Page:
Following their hugely successful debut album, Fontaines D.C. are back with A Hero’s Death. Building on the momentum and forward motion of their early success, the band divert this energy inwardly, creating a much moodier and more reflective record.
The title encapsulates the main theme of the album. This new direction will result in some fan’s seeing the death of the band they had built up as heroes after Dogrel, but this doesn’t phase the band. They are creating the music they want to, and are refusing to be shackled by people’s opinions. Their attitudes are in tandem with the themes presented throughout the album.
The album opens with I Don’t Belong, the repetition of ‘I don’t belong to anyone‘ quickly implementing the moodier and introverted nature of this album compared to Dogrel‘s opening ‘Dublin in the rain is mine‘.
The drum-led, bass-heavy Love is the Main Thing centres around the exploration of struggling to accept love. The repetition and droning vocals could suggest the protagonist is trying to reassure themselves of their love, that it’s worth pursuing as something positive, rather than something controlling and scary.
Televised Mind blasts the album back into life, with Chatten taking a more energetic and forceful tone, again making use of repetition ‘that’s a televised mind‘, possibly suggesting the brainwashed nature of people nowadays. One of the main themes of the album is to be true to yourself and don’t let others opinions stop you from being yourself, and this track acts as Grian’s message to those afraid to be themselves, – they are ‘all in line for the televised mind‘.
The repetition of ‘whatcha call it?‘ encapsulates this point perfectly – a colloquial phrase of Chatten’s native Dublin, it not only represents Grian being himself, but is also a phrase used as a buffer in the mind, reflecting the nature of a televised mind.
A Lucid Dream continues the energetic atmosphere, with Chatten declaring, ‘I was there when the rain changed direction‘, possibly reinforcing the theme of staying true to your character – as the rain changed direction, the protagonist remained the same, maintaining their integrity.
The almost hypnotic rhythm of You Said, reflects Chatten and the band’s experiences of non-stop touring, often having only an hour scheduled for sleep. The ironic repetition of ‘operating faster‘, which couldn’t be dictated any more slowly or clearly, represents the zombie-like state Chatten felt at times during their relentless tour schedule.
Oh Such a Spring shows a different side to the band, with Chatten toning down his energetic vocals for the most heartfelt vocals on the album. The song centres around people in life who never had a chance to explore their creative gift, ‘I wished I could go back to spring again‘. These people, in Grian’s words, have “wasted their lives away fucking giving their time to something that puts bread on the table”. The song showcases the frustration Chatten has for these people who can’t chase their dreams and pursue their passions.
The title track, A Hero’s Death, offers advice on living a happier life ‘don’t get stuck in the past, say your favourite things at mass‘, but also creates uncertainty through its repetition. ‘Life ain’t always empty‘ seems a sincere offering of advice, but as it’s proclaimed over and over, the meaning becomes twisted. Is it sincerely a piece of advice, or just the protagonist mindlessly saying it in an attempt to convince themselves it’s the truth?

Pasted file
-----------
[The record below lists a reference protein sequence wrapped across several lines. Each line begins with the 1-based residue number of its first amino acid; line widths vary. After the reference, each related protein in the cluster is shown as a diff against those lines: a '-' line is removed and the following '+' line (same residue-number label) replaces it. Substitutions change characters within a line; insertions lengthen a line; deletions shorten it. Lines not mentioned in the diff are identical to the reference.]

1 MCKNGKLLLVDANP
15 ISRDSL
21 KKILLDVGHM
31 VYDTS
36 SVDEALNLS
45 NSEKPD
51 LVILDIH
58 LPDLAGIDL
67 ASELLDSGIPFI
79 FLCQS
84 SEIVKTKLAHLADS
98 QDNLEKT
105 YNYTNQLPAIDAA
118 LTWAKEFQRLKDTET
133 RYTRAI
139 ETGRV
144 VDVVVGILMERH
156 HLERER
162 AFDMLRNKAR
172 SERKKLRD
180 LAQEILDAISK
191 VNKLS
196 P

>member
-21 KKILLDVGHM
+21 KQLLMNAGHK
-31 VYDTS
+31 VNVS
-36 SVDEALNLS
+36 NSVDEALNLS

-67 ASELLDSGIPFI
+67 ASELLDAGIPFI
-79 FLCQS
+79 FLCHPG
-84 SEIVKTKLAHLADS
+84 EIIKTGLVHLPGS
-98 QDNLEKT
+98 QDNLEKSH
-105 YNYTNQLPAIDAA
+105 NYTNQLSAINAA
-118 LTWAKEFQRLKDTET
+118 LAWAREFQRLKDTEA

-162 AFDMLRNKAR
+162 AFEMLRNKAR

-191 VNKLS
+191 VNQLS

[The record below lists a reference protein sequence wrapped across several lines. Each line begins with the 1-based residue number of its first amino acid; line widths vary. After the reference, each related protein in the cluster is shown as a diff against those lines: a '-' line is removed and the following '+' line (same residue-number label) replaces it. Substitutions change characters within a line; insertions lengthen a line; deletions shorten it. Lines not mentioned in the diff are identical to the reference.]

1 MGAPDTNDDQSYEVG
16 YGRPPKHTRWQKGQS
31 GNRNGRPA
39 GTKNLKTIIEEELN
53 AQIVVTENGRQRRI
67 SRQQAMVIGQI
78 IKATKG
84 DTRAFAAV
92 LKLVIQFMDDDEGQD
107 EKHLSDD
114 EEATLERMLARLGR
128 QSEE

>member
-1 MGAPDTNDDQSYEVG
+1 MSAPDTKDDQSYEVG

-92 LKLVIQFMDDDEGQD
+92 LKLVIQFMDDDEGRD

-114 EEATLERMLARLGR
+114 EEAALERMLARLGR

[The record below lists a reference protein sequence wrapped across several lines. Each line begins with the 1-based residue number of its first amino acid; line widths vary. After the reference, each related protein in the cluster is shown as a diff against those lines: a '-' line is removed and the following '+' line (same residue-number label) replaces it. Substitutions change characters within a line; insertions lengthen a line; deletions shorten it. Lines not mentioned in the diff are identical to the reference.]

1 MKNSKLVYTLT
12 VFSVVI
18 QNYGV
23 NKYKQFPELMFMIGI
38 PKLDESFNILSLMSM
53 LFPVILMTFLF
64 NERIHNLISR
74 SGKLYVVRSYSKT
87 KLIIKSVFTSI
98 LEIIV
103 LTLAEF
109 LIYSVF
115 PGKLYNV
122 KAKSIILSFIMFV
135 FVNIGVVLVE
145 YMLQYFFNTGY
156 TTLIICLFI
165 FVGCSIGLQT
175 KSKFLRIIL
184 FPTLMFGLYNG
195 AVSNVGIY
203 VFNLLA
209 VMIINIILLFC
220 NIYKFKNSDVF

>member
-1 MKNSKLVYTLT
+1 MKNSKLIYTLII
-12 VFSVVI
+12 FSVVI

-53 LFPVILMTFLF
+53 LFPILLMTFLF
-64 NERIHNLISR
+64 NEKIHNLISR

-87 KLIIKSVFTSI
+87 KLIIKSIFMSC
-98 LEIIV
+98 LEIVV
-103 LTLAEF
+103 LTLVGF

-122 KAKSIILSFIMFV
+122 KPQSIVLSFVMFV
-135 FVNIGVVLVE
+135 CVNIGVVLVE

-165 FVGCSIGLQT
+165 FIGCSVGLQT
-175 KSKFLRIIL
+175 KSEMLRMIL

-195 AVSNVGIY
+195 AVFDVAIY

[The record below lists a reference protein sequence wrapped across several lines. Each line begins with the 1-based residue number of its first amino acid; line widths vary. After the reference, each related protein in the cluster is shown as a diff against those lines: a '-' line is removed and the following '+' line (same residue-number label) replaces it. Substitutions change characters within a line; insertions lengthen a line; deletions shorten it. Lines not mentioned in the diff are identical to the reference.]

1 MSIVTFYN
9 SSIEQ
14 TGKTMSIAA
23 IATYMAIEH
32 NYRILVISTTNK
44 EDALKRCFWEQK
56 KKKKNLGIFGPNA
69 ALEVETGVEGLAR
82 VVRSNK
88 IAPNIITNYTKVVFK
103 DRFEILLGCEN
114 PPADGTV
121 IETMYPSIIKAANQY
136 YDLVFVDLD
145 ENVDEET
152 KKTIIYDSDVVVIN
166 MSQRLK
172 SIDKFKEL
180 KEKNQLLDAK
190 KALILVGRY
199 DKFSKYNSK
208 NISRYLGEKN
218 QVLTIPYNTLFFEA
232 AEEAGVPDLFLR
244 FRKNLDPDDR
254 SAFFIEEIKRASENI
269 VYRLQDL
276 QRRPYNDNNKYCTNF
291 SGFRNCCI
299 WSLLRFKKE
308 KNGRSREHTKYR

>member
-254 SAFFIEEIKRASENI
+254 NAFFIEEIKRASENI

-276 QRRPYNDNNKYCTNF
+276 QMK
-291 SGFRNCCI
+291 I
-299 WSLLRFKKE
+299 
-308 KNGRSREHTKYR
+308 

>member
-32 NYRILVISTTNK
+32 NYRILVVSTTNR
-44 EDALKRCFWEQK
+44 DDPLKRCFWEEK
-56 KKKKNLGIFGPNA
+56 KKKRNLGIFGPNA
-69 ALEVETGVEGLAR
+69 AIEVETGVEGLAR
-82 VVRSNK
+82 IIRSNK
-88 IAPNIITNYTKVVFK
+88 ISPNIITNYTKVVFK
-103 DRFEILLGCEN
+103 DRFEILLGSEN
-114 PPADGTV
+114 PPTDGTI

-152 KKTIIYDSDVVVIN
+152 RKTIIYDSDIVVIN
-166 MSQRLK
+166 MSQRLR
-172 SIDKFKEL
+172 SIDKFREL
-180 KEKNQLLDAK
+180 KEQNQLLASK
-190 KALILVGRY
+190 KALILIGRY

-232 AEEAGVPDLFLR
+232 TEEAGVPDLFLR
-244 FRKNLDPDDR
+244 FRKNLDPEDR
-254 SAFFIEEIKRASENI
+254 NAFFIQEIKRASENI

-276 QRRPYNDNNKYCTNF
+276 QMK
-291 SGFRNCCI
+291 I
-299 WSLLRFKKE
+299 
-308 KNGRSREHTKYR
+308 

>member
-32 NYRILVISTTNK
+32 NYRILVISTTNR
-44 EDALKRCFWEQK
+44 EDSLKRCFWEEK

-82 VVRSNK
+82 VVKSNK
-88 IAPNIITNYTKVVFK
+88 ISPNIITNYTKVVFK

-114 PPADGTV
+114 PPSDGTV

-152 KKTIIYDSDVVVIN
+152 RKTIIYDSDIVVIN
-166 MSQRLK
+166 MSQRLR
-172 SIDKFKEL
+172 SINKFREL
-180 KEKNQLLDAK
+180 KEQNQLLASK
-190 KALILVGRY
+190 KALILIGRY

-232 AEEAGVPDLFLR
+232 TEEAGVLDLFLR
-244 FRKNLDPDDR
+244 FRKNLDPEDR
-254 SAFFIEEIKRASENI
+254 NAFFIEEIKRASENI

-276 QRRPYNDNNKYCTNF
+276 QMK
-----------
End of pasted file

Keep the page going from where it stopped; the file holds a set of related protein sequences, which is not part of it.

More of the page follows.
Living in America reinstates the darker tones of the album. Phrases such as ‘if you don’t know, we will not go‘, ‘newborn gangster‘, and the repetition of ‘Living in America‘ could be reflecting how people can change when they move away from home, forgetting who they are and not engaging with their true self, a major theme pondered throughout the album.
I Was Not Born takes a lighter atmosphere. The song acts as a message to ‘all you antiquated strangers, all throwing in the towel, to do another man’s bidding‘. Chatten rebukes those who gave up on their dreams without exploring their passions and exploring their creativity. This theme of wasted potential reflects the ideas introduced in Oh Such a Spring.
One of my favourite tracks on the album, Sunny, takes the form of a letter sent from a father to a son, explaining why he made certain decisions, and how his life has been affected by them. ‘You’d sooner draft me as a soldier, than you’d have me for a dad‘, an incredibly sad lyric depicting a father who has been rejected by his son – he’d rather send him to his death than accept him as a father. ‘Happy’s living in a closed eye, that’s where I like to be‘ – the protagonist only finds happiness while living in blissful ignorance, escaping from the situation. The repeated ‘where I was I can’t tell‘ could be the father explaining to his son why he was absent from his life, or reinforcing the idea that the father is only happy ‘living in a closed eye‘, constantly living in ignorance.
A strong closing track is very important to an album, and No doesn’t disappoint with it’s slower pace and reflective tone. In Chatten’s words, through this track he is “saying no to giving into depression” and “running away from responsibility and who you are”. The song explores engaging with yourself and accepting who you are, even if that can elicit deep emotions ‘don’t you play around the blame, it does nothing for the pain‘. A fitting end to a fantastic album.
A Hero’s Death is a remarkable album, with the standout track’s being the hugely energetic Televised Mind, A Lucid Dream, A Hero’s Death, along with the moodier Oh Such a Spring and Sunny. A much different sound to their debut album, but the sound of a band who are more confident in themselves. Fontaines D.C. have established themselves as one of the most exciting bands in the world right now.
A blend of absolute bangers and slower reflective tracks make’s A Hero’s Death an instant classic.
Pre-order A Hero’s Death here.